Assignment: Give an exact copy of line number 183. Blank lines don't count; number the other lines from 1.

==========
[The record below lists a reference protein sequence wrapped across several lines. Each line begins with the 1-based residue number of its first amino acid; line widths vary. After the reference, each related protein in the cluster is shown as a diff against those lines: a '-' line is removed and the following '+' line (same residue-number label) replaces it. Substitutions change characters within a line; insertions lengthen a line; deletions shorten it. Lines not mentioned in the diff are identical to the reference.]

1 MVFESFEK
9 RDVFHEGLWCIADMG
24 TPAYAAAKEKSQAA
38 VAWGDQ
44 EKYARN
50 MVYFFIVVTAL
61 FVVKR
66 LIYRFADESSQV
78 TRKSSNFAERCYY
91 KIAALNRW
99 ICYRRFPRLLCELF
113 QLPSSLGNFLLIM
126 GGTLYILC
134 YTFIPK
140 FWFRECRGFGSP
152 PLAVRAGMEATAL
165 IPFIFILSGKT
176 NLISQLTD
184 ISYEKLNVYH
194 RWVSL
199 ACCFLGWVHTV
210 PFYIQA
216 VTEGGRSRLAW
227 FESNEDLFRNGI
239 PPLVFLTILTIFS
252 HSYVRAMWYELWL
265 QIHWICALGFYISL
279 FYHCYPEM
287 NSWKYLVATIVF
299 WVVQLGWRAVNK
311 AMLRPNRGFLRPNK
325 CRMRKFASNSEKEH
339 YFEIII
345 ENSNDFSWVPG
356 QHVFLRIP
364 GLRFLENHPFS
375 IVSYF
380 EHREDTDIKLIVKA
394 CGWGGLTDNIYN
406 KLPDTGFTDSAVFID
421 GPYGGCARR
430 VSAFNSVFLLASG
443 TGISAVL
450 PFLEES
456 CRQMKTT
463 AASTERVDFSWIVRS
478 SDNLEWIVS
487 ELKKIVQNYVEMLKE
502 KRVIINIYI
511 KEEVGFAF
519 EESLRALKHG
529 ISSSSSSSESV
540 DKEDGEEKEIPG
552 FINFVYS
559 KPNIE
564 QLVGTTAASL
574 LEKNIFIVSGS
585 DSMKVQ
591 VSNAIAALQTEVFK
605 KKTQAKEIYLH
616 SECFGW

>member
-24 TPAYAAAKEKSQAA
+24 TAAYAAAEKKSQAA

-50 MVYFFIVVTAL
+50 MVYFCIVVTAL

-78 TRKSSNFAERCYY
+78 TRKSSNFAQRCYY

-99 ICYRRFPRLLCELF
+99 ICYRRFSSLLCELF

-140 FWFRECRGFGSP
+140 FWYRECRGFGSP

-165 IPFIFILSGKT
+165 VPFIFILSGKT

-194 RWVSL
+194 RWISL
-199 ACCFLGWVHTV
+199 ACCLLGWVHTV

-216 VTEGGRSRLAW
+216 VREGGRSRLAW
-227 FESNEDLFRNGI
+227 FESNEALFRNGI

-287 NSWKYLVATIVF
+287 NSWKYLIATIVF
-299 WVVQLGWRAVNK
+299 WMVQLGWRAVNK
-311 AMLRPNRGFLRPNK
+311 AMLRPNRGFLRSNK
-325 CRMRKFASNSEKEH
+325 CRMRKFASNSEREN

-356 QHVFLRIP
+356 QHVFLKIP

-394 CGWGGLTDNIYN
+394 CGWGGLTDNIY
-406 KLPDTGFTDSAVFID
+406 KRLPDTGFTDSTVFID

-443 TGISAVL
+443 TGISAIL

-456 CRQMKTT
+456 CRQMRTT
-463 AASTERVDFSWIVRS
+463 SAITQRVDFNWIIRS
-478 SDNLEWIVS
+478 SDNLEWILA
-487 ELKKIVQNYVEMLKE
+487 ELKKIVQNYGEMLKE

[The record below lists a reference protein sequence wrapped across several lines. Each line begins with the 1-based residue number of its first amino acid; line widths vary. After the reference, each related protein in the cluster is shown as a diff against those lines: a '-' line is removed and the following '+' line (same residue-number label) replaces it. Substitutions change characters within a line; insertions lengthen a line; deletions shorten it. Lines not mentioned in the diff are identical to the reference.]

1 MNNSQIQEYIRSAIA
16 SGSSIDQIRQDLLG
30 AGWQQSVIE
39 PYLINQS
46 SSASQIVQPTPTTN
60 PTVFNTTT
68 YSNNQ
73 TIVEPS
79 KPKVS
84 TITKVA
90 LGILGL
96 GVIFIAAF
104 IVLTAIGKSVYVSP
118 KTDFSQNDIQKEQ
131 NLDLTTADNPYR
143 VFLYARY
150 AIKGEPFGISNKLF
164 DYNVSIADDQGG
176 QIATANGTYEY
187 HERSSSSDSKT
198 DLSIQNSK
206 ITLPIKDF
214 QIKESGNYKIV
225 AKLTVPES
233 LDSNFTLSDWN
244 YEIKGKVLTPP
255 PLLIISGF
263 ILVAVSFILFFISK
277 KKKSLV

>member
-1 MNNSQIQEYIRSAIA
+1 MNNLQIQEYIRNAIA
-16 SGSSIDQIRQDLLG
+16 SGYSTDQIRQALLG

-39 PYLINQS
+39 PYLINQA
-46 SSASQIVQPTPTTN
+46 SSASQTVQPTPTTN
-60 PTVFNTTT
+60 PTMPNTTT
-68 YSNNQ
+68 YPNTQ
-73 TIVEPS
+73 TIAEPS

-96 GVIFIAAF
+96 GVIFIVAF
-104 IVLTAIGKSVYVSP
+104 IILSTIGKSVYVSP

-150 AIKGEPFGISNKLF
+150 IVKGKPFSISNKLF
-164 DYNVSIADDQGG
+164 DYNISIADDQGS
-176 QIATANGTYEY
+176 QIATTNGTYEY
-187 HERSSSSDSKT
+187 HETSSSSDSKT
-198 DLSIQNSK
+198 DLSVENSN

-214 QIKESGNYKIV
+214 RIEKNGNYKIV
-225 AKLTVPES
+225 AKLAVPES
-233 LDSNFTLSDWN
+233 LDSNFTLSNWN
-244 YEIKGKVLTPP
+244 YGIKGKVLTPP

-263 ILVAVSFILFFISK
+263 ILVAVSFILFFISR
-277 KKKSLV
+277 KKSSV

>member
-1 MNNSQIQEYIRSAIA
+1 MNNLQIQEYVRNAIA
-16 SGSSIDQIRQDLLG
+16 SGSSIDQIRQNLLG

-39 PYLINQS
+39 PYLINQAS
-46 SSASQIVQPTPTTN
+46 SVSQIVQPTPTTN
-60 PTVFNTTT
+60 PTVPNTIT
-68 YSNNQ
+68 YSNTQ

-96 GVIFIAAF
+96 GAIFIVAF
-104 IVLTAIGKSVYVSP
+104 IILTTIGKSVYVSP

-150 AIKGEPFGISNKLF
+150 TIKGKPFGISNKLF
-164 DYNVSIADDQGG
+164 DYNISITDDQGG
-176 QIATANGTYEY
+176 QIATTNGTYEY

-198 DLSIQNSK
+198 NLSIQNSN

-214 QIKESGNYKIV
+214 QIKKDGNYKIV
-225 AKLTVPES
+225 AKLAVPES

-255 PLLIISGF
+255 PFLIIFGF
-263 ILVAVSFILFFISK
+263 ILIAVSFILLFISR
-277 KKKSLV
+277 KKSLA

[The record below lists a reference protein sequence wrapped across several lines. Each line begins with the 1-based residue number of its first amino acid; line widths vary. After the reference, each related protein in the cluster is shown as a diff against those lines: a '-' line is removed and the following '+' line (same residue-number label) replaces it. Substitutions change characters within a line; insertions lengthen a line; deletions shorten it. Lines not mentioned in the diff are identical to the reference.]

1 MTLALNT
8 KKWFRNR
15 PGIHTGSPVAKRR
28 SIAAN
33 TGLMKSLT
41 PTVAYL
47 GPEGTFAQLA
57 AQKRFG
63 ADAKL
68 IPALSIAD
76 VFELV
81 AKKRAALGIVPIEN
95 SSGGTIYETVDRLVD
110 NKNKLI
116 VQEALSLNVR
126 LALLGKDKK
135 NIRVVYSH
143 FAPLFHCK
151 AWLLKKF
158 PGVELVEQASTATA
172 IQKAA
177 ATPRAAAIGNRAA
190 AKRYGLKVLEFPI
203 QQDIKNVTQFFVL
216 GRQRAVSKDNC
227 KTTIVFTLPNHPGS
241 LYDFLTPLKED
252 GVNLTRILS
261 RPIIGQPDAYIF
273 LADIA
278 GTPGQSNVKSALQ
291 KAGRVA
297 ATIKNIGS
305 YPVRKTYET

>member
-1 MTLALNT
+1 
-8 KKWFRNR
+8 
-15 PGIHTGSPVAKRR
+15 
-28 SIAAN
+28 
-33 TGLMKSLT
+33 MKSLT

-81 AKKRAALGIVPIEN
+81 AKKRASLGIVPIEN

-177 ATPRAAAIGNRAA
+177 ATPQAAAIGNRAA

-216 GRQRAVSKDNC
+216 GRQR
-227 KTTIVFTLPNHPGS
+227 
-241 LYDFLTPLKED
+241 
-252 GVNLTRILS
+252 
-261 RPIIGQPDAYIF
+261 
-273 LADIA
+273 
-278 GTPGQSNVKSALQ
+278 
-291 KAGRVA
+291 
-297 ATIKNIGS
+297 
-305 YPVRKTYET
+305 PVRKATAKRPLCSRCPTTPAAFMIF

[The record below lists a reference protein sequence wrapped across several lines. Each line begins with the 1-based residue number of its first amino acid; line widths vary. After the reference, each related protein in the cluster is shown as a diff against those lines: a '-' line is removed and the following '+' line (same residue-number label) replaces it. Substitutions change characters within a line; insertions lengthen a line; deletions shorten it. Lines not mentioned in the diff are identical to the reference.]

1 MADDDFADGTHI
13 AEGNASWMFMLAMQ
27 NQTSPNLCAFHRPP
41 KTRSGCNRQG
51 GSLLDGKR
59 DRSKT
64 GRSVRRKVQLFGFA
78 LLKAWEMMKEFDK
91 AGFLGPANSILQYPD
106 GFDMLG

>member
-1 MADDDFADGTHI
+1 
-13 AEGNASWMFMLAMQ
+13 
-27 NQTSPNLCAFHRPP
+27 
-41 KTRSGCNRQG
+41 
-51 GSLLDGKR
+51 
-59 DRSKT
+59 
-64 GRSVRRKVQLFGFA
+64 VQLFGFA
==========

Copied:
+16 SGSSIDQIRQNLLG